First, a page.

Your Corporate Message Against Discrimination Must Start at the Top

By Jon Hyman

Apr. 30, 2014

By now, you’ve likely read about Donald Sterling, the now-banned owner of the Los Angeles Clippers, caught on tape by his ex-girlfriend making racist comments.

This story teaches an important lesson about corporate culture and your workplace. If your company has a culture of condoning this type of behavior, no policy, and no amount of training, will render it safe. You need to decide what kind of company you want to be, and set the tone all the time. Then, when any employee (including the CEO or owner) is accused of racism, sexism, or any other illegal -ism, employees will have confidence that your company will arrest the offending behavior quickly and severely.

Kudos to the NBA for taking swift action against Sterling. Your business likely does not require the same type of pubic response made by the NBA. However, the NBA’s swift and decisive action tells all of its employees that racism has no place in its league.

What does an appropriate corporate response to this level of intolerance look like? Here are some of the comments of NBA Commissioner Adam Silver (via USA Today):

The views expressed by Mr. Sterling are deeply offensive and harmful; that they came from an NBA owner only heightens the damage and my personal outrage.

Sentiments of this kind are contrary to the principles of inclusion and respect that form the foundation of our diverse, multicultural and multiethnic league.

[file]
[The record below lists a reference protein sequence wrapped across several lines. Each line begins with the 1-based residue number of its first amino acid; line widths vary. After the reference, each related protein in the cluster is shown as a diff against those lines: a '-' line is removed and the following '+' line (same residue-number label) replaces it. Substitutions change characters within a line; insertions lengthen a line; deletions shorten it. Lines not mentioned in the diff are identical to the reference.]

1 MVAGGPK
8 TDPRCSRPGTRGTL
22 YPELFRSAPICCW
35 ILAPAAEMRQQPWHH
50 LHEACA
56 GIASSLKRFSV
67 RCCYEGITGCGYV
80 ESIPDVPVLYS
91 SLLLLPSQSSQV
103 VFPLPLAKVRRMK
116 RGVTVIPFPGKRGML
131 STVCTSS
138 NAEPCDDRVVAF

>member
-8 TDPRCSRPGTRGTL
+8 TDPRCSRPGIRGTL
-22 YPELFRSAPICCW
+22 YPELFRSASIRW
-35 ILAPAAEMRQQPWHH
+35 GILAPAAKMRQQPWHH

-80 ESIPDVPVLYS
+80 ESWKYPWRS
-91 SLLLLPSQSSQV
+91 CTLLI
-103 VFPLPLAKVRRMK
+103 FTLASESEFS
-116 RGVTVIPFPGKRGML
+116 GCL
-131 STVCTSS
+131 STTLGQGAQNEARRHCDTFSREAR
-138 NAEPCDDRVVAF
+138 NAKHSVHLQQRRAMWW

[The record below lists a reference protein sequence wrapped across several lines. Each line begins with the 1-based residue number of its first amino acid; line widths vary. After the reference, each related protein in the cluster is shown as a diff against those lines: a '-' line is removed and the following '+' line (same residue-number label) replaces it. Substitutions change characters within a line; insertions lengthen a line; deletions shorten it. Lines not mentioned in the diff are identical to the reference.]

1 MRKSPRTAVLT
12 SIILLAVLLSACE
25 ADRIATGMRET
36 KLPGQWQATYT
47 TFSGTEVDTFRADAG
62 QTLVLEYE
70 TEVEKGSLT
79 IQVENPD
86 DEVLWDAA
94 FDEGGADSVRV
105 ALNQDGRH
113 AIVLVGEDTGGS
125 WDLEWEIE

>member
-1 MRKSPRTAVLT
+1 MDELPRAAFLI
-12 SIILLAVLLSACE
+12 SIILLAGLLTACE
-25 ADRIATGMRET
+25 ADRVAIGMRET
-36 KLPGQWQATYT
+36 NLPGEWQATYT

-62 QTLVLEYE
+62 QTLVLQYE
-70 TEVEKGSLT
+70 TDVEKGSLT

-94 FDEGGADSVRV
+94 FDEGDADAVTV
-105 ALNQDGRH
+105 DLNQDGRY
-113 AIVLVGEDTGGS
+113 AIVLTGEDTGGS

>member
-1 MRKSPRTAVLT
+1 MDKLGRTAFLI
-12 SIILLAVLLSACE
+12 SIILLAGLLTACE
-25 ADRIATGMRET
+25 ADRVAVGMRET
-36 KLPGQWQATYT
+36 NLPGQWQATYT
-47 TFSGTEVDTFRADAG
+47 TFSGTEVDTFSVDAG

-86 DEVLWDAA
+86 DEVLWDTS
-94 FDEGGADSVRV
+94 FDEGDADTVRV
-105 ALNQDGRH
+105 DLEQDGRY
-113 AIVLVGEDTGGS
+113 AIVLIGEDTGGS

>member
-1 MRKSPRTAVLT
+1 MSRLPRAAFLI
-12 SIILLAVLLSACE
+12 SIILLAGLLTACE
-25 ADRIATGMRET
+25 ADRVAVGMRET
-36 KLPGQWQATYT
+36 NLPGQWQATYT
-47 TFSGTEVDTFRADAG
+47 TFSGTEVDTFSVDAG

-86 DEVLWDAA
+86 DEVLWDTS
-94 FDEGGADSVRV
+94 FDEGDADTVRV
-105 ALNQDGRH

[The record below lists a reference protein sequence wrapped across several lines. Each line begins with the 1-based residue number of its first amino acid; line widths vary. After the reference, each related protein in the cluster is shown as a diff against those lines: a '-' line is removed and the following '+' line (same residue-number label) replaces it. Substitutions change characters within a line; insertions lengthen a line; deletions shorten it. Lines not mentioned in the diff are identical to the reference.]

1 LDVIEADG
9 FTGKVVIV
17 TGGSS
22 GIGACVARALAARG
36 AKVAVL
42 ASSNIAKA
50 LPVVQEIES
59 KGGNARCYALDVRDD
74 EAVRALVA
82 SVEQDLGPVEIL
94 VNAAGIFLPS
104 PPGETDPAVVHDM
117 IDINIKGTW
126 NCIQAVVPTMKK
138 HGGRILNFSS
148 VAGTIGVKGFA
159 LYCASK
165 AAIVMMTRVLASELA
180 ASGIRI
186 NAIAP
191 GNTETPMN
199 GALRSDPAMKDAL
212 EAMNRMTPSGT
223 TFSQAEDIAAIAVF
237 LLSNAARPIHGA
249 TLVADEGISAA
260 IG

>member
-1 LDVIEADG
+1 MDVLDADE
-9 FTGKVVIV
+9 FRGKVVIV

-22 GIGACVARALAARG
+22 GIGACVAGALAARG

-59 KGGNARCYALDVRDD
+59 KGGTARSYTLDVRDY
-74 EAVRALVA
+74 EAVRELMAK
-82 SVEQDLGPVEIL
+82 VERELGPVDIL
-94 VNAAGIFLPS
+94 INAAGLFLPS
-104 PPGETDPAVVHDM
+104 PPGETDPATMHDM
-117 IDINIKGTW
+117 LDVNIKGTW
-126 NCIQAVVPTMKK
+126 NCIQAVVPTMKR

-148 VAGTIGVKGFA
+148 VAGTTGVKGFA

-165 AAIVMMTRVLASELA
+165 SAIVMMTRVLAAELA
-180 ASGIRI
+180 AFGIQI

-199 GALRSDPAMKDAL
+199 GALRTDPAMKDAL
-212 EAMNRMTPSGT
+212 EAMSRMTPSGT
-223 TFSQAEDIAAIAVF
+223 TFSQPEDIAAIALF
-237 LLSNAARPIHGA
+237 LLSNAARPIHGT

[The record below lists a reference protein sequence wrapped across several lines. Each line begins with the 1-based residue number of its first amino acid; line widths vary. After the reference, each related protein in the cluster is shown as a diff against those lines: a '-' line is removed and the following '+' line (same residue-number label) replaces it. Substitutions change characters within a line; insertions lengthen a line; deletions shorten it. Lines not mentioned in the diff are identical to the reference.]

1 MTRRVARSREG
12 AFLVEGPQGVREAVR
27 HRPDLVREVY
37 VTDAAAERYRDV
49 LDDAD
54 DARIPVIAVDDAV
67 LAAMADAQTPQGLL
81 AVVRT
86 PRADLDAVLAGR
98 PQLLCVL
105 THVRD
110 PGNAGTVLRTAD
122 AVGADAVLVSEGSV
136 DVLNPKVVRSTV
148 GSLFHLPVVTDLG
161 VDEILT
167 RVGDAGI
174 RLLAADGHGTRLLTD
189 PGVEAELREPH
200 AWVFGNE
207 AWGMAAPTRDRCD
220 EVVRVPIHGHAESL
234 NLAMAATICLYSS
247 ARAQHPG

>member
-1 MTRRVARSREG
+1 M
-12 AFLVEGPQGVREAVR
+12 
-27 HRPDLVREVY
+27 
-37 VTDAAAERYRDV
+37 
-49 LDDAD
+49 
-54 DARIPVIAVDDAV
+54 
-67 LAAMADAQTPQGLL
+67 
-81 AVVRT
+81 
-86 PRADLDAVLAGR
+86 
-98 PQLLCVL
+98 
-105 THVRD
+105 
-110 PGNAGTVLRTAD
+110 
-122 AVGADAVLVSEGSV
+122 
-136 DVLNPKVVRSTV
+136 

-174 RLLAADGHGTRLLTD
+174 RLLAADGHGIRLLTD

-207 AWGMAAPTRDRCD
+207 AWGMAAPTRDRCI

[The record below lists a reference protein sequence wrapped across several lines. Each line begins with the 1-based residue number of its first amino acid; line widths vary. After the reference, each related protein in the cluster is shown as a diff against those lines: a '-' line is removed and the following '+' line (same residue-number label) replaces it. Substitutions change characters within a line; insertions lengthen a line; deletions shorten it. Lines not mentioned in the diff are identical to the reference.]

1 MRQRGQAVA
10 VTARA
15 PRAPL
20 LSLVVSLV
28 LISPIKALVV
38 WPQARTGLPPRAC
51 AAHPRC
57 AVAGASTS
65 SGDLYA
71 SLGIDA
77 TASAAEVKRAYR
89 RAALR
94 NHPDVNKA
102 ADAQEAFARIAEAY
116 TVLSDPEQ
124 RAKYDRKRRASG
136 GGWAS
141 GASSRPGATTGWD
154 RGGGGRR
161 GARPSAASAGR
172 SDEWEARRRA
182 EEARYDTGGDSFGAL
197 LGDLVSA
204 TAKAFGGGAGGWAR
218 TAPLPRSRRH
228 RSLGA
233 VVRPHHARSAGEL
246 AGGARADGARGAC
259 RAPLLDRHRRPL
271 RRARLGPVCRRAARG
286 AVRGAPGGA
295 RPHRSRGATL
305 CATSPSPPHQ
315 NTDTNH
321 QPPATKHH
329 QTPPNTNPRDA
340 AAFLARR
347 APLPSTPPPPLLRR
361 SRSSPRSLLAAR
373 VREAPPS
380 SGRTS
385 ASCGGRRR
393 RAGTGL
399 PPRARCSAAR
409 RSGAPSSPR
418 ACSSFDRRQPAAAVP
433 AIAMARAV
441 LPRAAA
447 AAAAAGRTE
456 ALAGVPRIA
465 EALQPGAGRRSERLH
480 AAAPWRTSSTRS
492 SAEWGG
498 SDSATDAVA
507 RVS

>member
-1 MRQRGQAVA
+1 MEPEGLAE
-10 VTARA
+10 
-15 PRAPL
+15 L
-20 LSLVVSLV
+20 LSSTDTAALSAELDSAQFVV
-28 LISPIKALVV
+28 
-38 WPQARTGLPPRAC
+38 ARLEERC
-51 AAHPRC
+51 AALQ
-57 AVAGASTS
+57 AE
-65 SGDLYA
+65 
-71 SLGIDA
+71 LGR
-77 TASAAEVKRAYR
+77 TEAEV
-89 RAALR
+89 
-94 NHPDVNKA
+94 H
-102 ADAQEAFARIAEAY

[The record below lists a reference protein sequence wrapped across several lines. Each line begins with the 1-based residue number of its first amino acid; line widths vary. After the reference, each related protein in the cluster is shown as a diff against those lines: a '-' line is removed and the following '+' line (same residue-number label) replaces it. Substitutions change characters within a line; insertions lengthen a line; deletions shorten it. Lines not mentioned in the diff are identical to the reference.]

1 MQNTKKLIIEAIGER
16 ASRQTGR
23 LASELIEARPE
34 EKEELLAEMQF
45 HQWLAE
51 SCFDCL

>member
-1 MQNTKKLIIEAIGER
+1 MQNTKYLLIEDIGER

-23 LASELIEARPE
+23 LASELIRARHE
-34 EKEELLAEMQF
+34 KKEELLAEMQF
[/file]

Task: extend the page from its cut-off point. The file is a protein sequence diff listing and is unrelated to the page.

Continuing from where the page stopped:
I am personally distraught that the views expressed by Mr. Sterling came from within an institution that has historically taken such a leadership role in matters of race relations and caused current and former players, coaches, fans and partners of the NBA to question their very association with the league.

To them, and pioneers of the game like Earl Lloyd, Chuck Cooper, Sweetwater Clifton, the great Bill Russell, and particularly Magic Johnson, I apologize.… This has been a painful moment for all members of the NBA family. I appreciate the support and understanding of our players during this process, and I am particularly grateful for the leadership shown by Coach Doc Rivers, Union President Chris Paul and Mayor Kevin Johnson of Sacramento, who has been acting as the players’ representative in this matter.

We stand together in condemning Mr. Sterling’s views. They simply have no place in the NBA.

Jon Hyman is a partner in the Employment & Labor practice at Wickens Herzer Panza. Contact Hyman at

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